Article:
Bain & Co., the management consulting company Mitt Romney worked at before leaving with several colleagues to found the private equity firm Bain Capital, employed a “director of outsourcing,” according to news reports.
Mark Gottfredson, now a director at the firm’s Dallas office, has worked and written extensively about corporate outsourcing strategies — including a piece in Harvard Business Review on the successes 7-Eleven had in so-called capability sourcing.
In a 2004 CBS MarketWatch article, Gottfredson was identified thusly:
‘IBM is worried about getting into business-process outsourcing, and is looking for a way to get expertise and sell that as an option to their clients,’ says Mark Gottfredson, director of outsourcing at Bain & Co., one of the world’s top manufacturing-consulting companies.”
Romney started Bain Capital with the support and backing of his former partners at Bain & Co., though they are formally separate companies, briefly the CEO of the consulting firm from 1991 to 1992, and is widely credited with saving the company from bankruptcy when he returned amid a chaotic battle among the firm’s partners.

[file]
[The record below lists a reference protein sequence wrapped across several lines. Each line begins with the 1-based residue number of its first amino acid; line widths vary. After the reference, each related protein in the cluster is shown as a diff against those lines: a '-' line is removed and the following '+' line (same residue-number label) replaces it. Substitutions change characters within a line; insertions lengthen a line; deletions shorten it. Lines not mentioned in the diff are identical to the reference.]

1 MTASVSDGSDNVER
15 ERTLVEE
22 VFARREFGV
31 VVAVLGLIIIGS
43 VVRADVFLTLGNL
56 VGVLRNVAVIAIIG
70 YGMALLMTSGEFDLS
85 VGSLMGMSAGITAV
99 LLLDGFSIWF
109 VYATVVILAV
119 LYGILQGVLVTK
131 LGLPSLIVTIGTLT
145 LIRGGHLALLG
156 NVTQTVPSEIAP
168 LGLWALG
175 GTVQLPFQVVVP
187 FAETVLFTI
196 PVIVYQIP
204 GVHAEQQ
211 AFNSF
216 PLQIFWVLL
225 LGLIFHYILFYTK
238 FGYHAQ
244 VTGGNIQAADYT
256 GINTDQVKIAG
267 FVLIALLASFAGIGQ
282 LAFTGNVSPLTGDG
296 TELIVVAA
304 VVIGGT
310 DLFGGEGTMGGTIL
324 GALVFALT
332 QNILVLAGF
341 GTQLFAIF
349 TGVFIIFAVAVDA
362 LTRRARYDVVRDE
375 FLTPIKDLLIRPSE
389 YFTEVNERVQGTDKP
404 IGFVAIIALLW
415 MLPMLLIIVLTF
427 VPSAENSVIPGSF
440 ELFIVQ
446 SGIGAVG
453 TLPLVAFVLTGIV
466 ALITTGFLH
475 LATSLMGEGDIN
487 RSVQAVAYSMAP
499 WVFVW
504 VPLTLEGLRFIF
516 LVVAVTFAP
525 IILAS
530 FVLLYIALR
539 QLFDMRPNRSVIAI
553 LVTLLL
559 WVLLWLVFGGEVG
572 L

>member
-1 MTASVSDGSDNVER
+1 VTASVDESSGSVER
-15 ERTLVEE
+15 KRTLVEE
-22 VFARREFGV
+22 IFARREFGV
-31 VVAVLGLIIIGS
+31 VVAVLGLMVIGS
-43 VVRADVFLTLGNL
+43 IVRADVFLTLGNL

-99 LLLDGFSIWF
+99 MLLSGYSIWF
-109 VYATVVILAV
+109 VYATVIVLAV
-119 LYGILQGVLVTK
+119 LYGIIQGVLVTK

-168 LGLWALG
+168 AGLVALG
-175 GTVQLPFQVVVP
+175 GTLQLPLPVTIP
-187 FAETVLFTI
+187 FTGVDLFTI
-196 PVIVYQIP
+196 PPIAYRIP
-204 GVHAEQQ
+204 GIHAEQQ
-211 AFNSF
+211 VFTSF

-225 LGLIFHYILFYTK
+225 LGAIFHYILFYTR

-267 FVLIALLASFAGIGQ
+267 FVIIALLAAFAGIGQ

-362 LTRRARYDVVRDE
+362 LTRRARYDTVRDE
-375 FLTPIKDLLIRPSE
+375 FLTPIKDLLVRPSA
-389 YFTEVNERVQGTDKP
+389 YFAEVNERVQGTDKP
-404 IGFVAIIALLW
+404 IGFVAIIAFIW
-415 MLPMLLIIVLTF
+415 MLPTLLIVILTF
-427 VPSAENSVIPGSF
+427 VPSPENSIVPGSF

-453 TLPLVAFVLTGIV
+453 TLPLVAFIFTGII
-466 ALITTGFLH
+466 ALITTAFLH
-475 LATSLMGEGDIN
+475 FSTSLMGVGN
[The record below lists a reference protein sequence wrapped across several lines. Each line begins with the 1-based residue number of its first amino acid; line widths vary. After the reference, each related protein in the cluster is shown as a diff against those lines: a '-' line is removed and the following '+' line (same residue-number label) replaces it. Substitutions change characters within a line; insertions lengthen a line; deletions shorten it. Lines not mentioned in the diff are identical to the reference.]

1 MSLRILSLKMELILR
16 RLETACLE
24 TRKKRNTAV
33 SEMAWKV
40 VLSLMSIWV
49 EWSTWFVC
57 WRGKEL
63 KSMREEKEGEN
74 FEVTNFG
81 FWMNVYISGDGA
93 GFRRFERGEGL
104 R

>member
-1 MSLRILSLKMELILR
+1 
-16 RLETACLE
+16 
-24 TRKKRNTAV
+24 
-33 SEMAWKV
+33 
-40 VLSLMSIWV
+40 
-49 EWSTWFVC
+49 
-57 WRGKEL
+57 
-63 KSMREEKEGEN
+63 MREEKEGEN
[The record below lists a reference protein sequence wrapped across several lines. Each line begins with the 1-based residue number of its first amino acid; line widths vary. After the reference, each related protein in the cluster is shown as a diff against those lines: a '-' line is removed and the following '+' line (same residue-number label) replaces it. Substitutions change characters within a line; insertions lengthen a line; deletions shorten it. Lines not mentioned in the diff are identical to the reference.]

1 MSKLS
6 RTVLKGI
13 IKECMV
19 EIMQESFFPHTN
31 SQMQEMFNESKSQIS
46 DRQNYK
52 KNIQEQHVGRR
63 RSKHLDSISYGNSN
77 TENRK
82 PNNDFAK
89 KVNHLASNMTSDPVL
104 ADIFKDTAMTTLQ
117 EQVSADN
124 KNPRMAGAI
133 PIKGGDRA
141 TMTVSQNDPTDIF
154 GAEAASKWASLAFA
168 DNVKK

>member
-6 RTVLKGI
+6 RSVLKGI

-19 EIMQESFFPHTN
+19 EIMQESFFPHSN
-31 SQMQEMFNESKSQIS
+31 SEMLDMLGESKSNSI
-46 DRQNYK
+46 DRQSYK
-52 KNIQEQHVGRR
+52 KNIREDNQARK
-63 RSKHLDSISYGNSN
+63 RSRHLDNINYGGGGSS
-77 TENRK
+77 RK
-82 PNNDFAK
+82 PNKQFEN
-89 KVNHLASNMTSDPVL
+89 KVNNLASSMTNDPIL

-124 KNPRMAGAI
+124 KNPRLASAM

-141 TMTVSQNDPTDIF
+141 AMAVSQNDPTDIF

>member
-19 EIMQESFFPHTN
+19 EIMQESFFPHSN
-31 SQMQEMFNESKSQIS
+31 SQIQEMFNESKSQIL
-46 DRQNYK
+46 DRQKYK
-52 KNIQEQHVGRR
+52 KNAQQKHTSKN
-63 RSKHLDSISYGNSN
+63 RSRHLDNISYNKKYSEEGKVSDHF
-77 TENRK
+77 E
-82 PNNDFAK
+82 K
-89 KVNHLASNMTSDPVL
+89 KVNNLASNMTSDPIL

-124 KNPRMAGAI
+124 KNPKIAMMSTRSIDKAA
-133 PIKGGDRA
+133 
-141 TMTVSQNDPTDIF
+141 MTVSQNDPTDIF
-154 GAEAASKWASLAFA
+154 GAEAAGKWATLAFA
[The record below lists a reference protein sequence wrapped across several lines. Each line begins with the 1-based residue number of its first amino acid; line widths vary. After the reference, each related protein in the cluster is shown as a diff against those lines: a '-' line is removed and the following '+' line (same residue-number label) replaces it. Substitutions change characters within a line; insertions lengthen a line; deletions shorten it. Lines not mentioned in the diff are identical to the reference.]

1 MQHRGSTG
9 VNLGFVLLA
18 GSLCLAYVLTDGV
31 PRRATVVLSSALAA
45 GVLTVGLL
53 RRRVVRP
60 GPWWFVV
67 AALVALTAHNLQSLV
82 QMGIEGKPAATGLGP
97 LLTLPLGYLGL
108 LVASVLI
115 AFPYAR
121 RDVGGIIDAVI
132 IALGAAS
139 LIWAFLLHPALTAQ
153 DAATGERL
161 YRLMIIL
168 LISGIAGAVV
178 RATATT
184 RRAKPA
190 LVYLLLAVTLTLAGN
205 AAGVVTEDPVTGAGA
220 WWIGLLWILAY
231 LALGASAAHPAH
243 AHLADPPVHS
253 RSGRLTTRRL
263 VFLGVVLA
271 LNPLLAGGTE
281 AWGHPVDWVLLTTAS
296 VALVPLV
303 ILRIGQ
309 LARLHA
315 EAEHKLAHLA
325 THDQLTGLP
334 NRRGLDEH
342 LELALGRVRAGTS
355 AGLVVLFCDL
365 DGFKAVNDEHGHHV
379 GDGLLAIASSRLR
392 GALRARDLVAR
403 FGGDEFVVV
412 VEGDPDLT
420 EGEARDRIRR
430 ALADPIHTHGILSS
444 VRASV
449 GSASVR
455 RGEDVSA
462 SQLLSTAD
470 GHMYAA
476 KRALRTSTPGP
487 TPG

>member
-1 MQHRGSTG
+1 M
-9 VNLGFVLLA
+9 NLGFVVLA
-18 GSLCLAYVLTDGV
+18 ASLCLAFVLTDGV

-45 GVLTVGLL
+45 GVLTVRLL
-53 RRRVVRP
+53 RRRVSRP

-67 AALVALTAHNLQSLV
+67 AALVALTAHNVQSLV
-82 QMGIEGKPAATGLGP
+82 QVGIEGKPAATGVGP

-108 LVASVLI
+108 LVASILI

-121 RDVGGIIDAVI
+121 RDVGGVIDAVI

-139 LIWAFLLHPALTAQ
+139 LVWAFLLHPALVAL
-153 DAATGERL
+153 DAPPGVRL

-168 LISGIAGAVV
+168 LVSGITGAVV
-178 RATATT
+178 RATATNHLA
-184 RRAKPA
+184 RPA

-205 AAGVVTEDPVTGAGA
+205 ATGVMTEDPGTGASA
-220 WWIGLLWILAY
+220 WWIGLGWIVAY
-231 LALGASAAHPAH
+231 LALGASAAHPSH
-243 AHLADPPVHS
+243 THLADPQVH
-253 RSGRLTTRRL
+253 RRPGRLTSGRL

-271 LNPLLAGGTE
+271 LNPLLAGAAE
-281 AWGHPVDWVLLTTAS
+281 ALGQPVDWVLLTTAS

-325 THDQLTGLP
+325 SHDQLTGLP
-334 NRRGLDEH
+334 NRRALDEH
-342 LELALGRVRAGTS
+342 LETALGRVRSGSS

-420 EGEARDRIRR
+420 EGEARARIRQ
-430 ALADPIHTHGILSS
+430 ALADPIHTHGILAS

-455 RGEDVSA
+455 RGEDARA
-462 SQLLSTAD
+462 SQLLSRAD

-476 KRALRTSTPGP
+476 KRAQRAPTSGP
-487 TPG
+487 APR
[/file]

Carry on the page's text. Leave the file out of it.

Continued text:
Earlier this year Gottfredson stressed Bain Capital and Bain & Co. “are completely different companies which have no legal ties to each other,” though they long had overlapping investors and were for a time located in the same office space.
Romney was not at Bain & Co. nor Bain Capital in 2004, but the job title offers a glimpse of how the two companies approached outsourcing and offshoring — practices which have come under intense attack by President Barack Obama and his Democratic allies.
The Romney campaign has repeatedly fought attempts to conflate the two practices, saying that in Romney’s era much of the “outsourcing” was transferring internal processes to American subcontractors.
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